by Dr Bregje B.W. Brinkmann

All multicellular organisms host microbes on their tissues, and these microbes jointly make up the host-associated microbiota. Microbes are important to the health of organisms and play a crucial role at the exposure interface with nanoparticles. To illustrate this, you can imagine a nanoparticle to increase to the size of a football. Following the same size scale, a football would approximately increase to size of the Earth. Adding a microbe to this comparison, would mean that you add an object with roughly the size of a city bus. Massive as compared to the ‘football-sized nanoparticle’, tiny as compared to ‘the Earth-sized football’. And there are many of them: according to current estimates for humans, 1 cm2 of bronchial tissue is colonized by approximately 103 bacteria [1], 1 cm2 of skin hosts around 106 bacteria [2], and 1 mL colonic content includes around 1011 bacteria [3]. Likewise, we observed dense microbial assemblages on the external surface of zebrafish eggs (Figure 1) [4].



Figure 1. Dense microbial colonization on a zebrafish egg at one day post-fertilization.
Left: The zebrafish embryo develops inside of a protective (chorion) membrane;
Right: using a fluorescent dye (Syto-9), microbes can be observed on the chorion membrane. 


Recent advances in the nanosafety field have shown that host-associated microbiota can significantly affect the toxicity of nanoparticles [5]. Mechanistically, this has mainly been explained by the intricate interactions between the host and microbes that colonize the exposure interface. Host-associated microbes aid in the digestion of food, help to fight off pathogens, protect against autoimmune inflammatory disease, and can even influence behavioral responses by signaling to the brains via the so-called gut-brain axis. This axis is formed by immune cells, hormones, and other biomolecules that functionally connect the intestinal nervous system with the central nervous system, and thereby facilitate the communication between the intestines and the brains [6]. These intricate interactions between microbiota and the host, however, can be disturbed by the detrimental effects of certain nanoparticles. In rodents, changes in the composition of microbiota caused by silica and titanium dioxide nanoparticles have already been shown to result in severe microbiota-dependent pathologies like lung inflammatory injury and colitis [7],[8],[9]. Interestingly, the opposite effects have been obtained by exposing animals with a perturbed microbiota community structure to these nanoparticles. In these cases, the nanoparticles restored the community structure of microbiota and cured the related pathologies [10].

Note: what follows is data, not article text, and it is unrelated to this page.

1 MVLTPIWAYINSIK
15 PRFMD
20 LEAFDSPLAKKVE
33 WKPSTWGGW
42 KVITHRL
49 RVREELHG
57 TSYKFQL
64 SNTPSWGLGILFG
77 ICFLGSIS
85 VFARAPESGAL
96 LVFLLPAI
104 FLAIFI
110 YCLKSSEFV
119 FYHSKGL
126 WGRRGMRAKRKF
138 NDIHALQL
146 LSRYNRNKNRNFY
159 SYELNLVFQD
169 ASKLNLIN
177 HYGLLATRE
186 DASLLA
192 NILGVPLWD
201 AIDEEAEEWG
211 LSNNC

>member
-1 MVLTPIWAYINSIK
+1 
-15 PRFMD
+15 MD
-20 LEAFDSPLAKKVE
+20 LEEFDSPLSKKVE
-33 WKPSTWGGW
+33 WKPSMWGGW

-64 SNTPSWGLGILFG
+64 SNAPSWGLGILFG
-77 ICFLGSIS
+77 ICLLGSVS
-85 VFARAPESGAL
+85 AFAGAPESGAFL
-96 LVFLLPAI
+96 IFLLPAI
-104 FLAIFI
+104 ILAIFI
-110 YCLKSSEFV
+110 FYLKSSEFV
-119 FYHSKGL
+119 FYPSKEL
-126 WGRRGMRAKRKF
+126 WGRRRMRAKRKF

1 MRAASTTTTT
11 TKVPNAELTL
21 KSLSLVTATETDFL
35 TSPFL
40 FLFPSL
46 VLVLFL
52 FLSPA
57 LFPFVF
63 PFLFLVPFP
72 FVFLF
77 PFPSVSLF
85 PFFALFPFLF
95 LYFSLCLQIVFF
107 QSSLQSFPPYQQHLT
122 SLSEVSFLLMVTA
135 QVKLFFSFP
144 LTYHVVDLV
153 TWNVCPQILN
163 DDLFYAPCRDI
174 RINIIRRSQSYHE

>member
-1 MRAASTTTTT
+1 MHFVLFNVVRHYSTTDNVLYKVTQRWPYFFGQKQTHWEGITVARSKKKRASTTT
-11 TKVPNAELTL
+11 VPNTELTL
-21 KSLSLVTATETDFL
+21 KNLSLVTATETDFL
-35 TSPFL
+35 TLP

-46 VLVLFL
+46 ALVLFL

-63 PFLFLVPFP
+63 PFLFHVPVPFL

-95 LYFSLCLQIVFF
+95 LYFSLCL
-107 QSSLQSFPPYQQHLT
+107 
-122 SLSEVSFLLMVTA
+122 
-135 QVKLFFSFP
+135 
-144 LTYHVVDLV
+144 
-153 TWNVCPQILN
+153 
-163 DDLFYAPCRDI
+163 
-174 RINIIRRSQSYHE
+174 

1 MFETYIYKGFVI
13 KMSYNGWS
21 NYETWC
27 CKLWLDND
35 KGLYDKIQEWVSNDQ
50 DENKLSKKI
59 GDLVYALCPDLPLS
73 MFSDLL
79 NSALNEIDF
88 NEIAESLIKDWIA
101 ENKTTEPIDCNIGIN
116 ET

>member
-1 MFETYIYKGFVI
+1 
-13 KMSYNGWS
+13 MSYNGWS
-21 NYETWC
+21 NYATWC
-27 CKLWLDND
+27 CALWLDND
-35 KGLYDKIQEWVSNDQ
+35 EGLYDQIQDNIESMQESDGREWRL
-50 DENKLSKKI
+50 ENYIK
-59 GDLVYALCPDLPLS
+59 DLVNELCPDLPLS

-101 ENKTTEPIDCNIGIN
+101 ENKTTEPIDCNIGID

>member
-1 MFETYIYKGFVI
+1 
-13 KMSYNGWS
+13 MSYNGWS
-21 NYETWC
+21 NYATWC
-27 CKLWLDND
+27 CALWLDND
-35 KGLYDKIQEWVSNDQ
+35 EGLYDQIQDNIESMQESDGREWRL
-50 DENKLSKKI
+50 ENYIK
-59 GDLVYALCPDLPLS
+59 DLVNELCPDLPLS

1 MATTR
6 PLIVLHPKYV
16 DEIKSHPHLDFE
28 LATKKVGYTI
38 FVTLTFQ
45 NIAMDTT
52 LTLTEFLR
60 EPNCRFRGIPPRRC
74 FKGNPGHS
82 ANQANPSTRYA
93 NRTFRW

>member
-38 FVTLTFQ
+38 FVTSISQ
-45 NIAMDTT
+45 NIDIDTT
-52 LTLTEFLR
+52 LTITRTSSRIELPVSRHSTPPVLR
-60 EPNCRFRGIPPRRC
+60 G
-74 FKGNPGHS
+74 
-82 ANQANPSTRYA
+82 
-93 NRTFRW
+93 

At our lab in Leiden University, we have recently identified two additional mechanisms that contribute to microbiota-dependent nanoparticle toxicity [5]. In contrast to the above, these mechanisms concern the direct interactions between microbiota, the host and nanoparticles. In this Nanopinion, I will first explain the progress we have made in elucidating these interactions. Thereafter, I will discuss how the progress we have made can aid to more realistic safety assessment for nanoforms.